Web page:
What knife do you carry?

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anygunanywhere
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Re: What knife do you carry?

Postby anygunanywhere » Wed Jan 10, 2018 5:31 pm

The Annoyed Man wrote:
Abraham wrote:I always felt a little silly doing bayonet practice. It seemed like something done as a leftover from pre-WW1 days and earlier, when officers wore feathers in their caps and dressed rather gaudy and gayly.

Not all that long ago, I read an article stating the bayonets were not responsible for much death and destruction during battles.

You’re probably right. I remember a scene in Band of Brothers when one of the paratroopers of the 506th bayoneted one of the guys in his own company during their first days in Normandy because the other guy surprised him at night. I’ll bet that a fair number of bayonet wounds were either unintentionally self-inflicted, or incidents of “friendly shanking”. But I think I remember a scene in “We Were Soldiers Once ... and Young” when Col Hal Moore tells his troopers to fix bayonets at the Battle of Ia Drang in Vietnam.

I imagine that is NOT an order you ever want to hear.......


There was a scene in one episode where Bull Randleman used a bayonet on a german in the barn when in Holland. The one where the farmer dug the shrapnel out of his shoulder.
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apostate
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Re: What knife do you carry?

Postby apostate » Wed Jan 10, 2018 5:41 pm

The Annoyed Man wrote:But I think I remember a scene in “We Were Soldiers Once ... and Young” when Col Hal Moore tells his troopers to fix bayonets at the Battle of Ia Drang in Vietnam.

In the movie but not in the book, iirc, so I suspect it was a Hollywood invention for emotional impact.

The Annoyed Man wrote:I imagine that is NOT an order you ever want to hear.......

Roger that.
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Middle Age Russ
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Re: What knife do you carry?

Postby Middle Age Russ » Wed Jan 10, 2018 6:11 pm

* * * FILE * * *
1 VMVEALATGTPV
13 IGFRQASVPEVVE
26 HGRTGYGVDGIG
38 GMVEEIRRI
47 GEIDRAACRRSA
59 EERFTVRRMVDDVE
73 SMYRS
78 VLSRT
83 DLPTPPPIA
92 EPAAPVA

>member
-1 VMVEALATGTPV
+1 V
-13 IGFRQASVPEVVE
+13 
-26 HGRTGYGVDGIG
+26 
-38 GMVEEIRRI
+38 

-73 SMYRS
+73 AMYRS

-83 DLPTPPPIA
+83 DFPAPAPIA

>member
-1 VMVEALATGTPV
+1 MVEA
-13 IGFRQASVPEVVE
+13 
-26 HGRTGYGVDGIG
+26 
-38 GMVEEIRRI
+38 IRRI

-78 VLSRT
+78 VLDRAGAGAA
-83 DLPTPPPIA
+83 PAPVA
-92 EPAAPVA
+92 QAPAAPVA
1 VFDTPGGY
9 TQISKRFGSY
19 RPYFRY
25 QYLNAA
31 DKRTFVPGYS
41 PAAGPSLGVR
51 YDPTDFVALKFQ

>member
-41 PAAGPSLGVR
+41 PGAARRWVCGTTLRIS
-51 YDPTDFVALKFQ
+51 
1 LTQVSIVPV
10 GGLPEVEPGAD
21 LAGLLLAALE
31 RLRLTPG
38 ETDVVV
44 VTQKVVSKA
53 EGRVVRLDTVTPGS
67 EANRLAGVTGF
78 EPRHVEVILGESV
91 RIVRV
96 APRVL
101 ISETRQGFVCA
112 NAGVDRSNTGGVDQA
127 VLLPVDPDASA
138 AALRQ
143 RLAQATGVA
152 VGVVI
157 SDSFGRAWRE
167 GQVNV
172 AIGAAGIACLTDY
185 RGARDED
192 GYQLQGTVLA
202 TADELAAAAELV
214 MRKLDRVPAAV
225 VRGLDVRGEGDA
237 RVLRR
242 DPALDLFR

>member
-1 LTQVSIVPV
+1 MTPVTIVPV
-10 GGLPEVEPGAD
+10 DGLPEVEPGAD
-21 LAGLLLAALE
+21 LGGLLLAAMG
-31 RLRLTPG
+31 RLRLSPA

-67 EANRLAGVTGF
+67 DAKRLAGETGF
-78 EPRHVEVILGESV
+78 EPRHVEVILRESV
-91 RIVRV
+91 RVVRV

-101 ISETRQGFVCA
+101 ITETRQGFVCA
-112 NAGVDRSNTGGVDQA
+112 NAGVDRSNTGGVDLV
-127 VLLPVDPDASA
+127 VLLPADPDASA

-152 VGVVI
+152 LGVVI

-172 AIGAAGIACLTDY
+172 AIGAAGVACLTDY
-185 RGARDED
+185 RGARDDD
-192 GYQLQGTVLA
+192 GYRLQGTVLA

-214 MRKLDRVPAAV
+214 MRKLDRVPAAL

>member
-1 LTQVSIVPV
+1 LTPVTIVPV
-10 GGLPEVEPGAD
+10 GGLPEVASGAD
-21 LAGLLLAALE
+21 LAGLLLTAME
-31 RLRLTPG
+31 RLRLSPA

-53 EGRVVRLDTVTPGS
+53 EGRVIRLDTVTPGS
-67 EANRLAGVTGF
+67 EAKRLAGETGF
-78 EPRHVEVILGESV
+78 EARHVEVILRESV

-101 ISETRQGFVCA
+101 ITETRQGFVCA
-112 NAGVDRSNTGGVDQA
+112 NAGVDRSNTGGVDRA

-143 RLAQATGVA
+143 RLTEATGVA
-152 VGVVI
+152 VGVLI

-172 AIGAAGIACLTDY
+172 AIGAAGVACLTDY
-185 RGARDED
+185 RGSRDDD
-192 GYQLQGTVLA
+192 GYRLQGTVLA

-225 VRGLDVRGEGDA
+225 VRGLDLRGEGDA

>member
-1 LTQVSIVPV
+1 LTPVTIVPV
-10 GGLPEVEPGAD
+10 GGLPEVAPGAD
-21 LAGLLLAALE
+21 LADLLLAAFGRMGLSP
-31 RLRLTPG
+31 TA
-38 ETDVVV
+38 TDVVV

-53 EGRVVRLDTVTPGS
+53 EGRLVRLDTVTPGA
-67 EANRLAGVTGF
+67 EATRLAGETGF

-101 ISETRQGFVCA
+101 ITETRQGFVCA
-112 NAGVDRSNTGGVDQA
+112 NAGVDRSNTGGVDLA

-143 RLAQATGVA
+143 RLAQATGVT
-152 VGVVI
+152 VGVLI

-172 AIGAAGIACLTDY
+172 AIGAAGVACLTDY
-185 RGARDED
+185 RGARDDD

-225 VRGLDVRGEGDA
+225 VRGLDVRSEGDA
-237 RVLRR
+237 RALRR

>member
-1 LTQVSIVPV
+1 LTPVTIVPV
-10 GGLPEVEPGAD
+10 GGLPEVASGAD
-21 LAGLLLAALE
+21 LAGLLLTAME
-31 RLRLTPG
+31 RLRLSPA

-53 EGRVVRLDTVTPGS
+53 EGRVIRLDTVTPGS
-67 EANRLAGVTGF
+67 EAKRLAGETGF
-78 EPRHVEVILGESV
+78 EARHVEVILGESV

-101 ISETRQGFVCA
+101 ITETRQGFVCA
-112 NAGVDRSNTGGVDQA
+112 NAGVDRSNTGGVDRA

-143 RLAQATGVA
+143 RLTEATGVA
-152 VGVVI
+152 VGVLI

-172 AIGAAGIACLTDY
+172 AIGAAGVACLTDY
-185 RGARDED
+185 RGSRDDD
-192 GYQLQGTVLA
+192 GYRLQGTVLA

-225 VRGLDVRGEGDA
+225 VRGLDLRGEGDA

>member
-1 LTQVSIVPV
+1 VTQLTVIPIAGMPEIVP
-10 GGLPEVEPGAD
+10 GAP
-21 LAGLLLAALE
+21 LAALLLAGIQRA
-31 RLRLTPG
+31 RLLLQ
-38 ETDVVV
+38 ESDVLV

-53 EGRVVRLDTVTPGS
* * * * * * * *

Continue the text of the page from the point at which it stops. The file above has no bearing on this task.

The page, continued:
In single shot muzzle loader days, the bayonet was often considered the primary weapon and the firearm the secondary (limited use) weapon. These days, with metallic cartridge magazine-fed arms, and now most of the military small arms being semi and even fully automatic, the roles have been reversed.
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o b juan
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Re: What knife do you carry?

Postby o b juan » Wed Jan 10, 2018 7:57 pm

to answer the original poster query

ONE TO CLEAN MY FINGERNAILS AND CUT STRING!
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superstar
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Re: What knife do you carry?

Postby superstar » Wed Jan 10, 2018 8:15 pm

A small foldable karambit.


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Re: What knife do you carry?

Postby K.Mooneyham » Thu Jan 11, 2018 12:05 pm

On the subject of bayonet use in the era of semi-automatic/automatic firearms, when the paratroopers were briefed on their D-Day jump and subsequent actions, they were told to use hand-grenades and bayonets as much as possible. This was to make them harder to locate and to conserve ammunition, since it wasn't known how long it would take for the ground forces to get inland to them. Some airborne troops lost their primary arms when they jumped due to various factors, and all that remained to them were grenades and bayonets. I suspect that more than a few German soldiers lost their lives to bayonets that dark early morning in Normandy.


Abraham
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Re: What knife do you carry?

Postby Abraham » Thu Jan 11, 2018 3:05 pm

K.Mooneyham,

Undoubtedly you are right.

Yep, a bayonet will certainly kill, but in the every day infantry soldiers hands, it's a clunky bit of gear and one I always kind of laughed at.

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The Annoyed Man
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Re: What knife do you carry?

Postby The Annoyed Man » Fri Jan 12, 2018 7:58 pm

K.Mooneyham wrote:On the subject of bayonet use in the era of semi-automatic/automatic firearms, when the paratroopers were briefed on their D-Day jump and subsequent actions, they were told to use hand-grenades and bayonets as much as possible. This was to make them harder to locate and to conserve ammunition, since it wasn't known how long it would take for the ground forces to get inland to them. Some airborne troops lost their primary arms when they jumped due to various factors, and all that remained to them were grenades and bayonets. I suspect that more than a few German soldiers lost their lives to bayonets that dark early morning in Normandy.

In fact, Major (then Lt) Dick Winters landed with the 506th in Normandy with just his knife, which was strapped to his right boot, and whatever he had in his pockets. Like most of the paratroopers who had lost their weapons on jumping, he had a musette bag (like a small day pack) on his back, and his rifle was secured through the straps in front, across his chest. The straps snapped under the shock of his canopy deploying. The straps were kind of flimsy for that purpose. Here’s a picture of what a musette bag looked like. The guy on the left with his back to the camera is wearing one:
Image

Here’s another picture of one:
Image
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